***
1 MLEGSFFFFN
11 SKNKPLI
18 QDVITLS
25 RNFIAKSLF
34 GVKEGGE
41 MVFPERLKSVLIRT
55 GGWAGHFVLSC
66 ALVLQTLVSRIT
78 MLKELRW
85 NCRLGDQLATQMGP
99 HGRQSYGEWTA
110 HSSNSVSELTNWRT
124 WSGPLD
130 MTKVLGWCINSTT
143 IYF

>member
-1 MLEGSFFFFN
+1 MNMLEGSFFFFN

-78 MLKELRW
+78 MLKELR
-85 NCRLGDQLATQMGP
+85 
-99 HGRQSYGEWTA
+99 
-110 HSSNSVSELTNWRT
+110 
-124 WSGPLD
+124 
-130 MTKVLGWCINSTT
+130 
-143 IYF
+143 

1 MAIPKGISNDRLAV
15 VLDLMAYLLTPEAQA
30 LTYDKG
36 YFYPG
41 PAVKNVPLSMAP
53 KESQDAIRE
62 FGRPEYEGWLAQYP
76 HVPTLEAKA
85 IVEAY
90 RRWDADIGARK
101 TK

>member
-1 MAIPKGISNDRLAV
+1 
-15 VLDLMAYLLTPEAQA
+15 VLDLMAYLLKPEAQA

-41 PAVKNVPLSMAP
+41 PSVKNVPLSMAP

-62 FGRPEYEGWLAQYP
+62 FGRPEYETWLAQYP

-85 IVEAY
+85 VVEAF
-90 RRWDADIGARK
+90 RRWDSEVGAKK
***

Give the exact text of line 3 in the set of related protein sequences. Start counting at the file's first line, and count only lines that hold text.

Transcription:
18 QDVITLS